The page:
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Petition signatures for prevailing wage repeal face extra scrutiny

person writing on paper
Recalls are not an easy thing to pull off

A group pushing to repeal Michigan's law that requires higher "prevailing" wages on state-financed construction projects wants the state to certify its petitions without pulling a larger sample to review.

A ballot committee backed by the non-union Associated Builders and Contractors of Michigan (Protecting Michigan Taxpayers) says it turned in more than 380,000 signatures for the veto-proof legislation. At least 252,523 valid signatures must be valid for citizen-initiated bills.

Earlier this month, the Board of State Canvassers said it would move to a second stage of sampling because of 535 signatures reviewed, 370 were valid. That is just shy of the 373 required by a statistical model to automatically be recommended for approval.

The elections bureau says Protecting Michigan Taxpayers' request to bypass the larger sample is "unprecedented." Elections staff wrote in a briefing memo: “Staff recommends that the Board (sic) maintain the signature review procedures and follow the established, statistically sound random sampling methodology.”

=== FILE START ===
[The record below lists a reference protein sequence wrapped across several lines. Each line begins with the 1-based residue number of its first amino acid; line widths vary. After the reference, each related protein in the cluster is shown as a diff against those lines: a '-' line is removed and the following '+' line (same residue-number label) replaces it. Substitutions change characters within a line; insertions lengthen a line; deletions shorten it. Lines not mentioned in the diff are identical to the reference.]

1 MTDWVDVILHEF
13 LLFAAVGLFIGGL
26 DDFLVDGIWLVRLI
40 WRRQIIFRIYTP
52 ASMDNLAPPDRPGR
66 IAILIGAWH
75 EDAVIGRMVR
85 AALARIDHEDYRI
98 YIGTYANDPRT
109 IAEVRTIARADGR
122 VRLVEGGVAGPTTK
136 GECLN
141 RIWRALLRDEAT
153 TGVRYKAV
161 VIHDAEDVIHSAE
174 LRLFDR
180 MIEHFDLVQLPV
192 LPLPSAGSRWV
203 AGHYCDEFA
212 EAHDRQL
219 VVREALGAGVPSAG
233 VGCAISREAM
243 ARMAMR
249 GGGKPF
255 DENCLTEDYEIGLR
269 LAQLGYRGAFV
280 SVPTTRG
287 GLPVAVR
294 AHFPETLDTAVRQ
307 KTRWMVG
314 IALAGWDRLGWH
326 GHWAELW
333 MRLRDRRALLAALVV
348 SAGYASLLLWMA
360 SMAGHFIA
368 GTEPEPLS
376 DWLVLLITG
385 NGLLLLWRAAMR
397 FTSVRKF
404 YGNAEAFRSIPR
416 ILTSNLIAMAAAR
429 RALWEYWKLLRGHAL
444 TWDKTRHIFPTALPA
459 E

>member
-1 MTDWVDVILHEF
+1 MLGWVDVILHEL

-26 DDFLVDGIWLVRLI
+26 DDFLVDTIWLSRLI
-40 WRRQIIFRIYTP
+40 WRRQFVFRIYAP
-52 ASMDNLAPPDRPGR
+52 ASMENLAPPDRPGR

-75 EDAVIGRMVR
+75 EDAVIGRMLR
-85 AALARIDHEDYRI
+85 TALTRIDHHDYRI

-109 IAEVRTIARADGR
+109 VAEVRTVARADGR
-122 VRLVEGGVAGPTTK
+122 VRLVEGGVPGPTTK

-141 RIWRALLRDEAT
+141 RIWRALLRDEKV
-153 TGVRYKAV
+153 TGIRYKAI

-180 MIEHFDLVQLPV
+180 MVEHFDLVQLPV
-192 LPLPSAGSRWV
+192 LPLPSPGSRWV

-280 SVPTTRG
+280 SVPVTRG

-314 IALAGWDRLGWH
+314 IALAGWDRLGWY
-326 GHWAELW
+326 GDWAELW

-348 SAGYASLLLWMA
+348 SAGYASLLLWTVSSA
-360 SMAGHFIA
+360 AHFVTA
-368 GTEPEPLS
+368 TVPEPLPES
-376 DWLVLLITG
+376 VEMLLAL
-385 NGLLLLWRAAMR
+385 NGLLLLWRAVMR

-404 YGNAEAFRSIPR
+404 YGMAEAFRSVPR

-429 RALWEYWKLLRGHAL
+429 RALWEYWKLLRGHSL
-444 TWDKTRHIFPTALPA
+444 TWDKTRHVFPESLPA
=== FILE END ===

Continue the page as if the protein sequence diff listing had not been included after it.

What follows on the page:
Prevailing wage laws require union-scale wages and benefits be paid on public building projects. Supporters say eliminating Michigan's prevailing wage law would save taxpayers money by eliminating overspending on state-sponsored construction projects. Construction and trade unions argue doing so would hurt efforts to hire and retain skilled workers when Michigan is already facing a talent shortage.

Senate Republicans favor a ballot proposal that would repeal prevailing wage. When the Senate introduced a repeal in the first bills of the 2015 legislative session, Senate Bills 12 and 3, it gained some enthusiasm. A ballot petition for repeal in 2016 failed to collect enough valid signatures from registered Michigan voters.

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